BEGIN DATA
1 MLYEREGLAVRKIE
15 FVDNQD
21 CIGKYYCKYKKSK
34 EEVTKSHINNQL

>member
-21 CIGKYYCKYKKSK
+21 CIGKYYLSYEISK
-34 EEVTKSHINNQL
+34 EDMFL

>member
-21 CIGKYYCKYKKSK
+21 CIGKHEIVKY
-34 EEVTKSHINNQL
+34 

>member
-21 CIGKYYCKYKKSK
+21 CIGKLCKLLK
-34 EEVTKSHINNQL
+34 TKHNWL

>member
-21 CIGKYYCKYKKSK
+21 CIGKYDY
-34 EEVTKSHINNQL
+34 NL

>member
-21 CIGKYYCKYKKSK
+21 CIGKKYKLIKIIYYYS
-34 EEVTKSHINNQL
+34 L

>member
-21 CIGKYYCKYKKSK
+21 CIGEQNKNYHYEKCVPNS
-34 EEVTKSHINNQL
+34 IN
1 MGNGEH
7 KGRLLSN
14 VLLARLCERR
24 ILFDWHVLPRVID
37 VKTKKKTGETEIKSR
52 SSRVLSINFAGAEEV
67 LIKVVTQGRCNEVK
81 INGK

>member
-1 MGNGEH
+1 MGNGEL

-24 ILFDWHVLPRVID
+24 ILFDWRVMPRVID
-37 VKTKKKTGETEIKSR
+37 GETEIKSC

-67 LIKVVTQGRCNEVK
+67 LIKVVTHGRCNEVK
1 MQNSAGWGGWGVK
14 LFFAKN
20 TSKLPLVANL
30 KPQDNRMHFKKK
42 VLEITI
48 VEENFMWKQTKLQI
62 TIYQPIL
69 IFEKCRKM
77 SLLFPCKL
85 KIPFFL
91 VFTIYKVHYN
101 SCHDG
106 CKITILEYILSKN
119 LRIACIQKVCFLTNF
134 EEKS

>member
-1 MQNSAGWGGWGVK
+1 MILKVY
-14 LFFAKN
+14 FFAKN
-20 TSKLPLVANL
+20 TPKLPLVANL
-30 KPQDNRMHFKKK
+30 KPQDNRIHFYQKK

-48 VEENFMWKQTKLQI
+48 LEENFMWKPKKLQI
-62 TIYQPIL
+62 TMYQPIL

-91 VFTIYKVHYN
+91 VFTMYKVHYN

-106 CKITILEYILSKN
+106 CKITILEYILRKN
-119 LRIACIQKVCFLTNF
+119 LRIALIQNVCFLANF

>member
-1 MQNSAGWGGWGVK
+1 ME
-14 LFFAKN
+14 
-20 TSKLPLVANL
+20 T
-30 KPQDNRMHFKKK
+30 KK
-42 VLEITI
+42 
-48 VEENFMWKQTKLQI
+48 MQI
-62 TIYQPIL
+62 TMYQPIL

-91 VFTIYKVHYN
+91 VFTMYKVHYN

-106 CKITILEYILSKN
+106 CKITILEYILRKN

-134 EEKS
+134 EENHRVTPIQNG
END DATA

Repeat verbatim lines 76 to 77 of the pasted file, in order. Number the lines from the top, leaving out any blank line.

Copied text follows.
-48 VEENFMWKQTKLQI
+48 LEENFMWKPKKLQI